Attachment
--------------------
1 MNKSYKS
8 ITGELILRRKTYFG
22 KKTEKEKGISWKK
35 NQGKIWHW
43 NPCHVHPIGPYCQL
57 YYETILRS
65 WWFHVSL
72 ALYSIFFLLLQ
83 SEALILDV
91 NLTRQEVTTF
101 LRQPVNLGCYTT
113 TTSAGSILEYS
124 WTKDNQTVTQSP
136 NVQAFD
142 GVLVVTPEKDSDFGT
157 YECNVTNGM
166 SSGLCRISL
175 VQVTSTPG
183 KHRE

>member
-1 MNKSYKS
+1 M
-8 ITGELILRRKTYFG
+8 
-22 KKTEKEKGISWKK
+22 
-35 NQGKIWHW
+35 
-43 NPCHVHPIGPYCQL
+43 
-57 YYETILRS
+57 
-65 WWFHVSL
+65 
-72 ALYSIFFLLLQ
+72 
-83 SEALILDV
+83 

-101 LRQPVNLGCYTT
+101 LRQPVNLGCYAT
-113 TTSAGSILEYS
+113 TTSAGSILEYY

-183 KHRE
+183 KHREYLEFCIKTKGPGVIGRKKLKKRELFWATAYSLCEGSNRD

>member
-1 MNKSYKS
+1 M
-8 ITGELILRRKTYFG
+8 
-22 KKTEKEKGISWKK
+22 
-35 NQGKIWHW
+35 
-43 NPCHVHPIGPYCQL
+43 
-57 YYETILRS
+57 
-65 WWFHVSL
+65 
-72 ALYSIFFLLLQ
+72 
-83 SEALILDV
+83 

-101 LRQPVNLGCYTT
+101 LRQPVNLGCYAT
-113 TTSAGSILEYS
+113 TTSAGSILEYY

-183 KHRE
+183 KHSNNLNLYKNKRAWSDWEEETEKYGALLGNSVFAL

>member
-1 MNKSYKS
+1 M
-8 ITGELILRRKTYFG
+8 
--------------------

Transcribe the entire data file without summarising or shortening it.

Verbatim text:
1 MNKSYKS
8 ITGELILRRKTYFG
22 KKTEKEKGISWKK
35 NQGKIWHW
43 NPCHVHPIGPYCQL
57 YYETILRS
65 WWFHVSL
72 ALYSIFFLLLQ
83 SEALILDV
91 NLTRQEVTTF
101 LRQPVNLGCYTT
113 TTSAGSILEYS
124 WTKDNQTVTQSP
136 NVQAFD
142 GVLVVTPEKDSDFGT
157 YECNVTNGM
166 SSGLCRISL
175 VQVTSTPG
183 KHRE

>member
-1 MNKSYKS
+1 M
-8 ITGELILRRKTYFG
+8 
-22 KKTEKEKGISWKK
+22 
-35 NQGKIWHW
+35 
-43 NPCHVHPIGPYCQL
+43 
-57 YYETILRS
+57 
-65 WWFHVSL
+65 
-72 ALYSIFFLLLQ
+72 
-83 SEALILDV
+83 

-101 LRQPVNLGCYTT
+101 LRQPVNLGCYAT
-113 TTSAGSILEYS
+113 TTSAGSILEYY

-183 KHRE
+183 KHREYLEFCIKTKGPGVIGRKKLKKRELFWATAYSLCEGSNRD

>member
-1 MNKSYKS
+1 M
-8 ITGELILRRKTYFG
+8 
-22 KKTEKEKGISWKK
+22 
-35 NQGKIWHW
+35 
-43 NPCHVHPIGPYCQL
+43 
-57 YYETILRS
+57 
-65 WWFHVSL
+65 
-72 ALYSIFFLLLQ
+72 
-83 SEALILDV
+83 

-101 LRQPVNLGCYTT
+101 LRQPVNLGCYAT
-113 TTSAGSILEYS
+113 TTSAGSILEYY

-183 KHRE
+183 KHSNNLNLYKNKRAWSDWEEETEKYGALLGNSVFAL

>member
-1 MNKSYKS
+1 M
-8 ITGELILRRKTYFG
+8 